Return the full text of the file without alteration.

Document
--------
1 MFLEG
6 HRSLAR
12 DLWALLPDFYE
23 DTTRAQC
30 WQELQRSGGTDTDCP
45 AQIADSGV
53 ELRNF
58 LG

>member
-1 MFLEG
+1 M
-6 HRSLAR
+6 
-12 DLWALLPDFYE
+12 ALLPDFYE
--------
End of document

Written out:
1 MFLEG
6 HRSLAR
12 DLWALLPDFYE
23 DTTRAQC
30 WQELQRSGGTDTDCP
45 AQIADSGV
53 ELRNF
58 LG

>member
-1 MFLEG
+1 M
-6 HRSLAR
+6 
-12 DLWALLPDFYE
+12 ALLPDFYE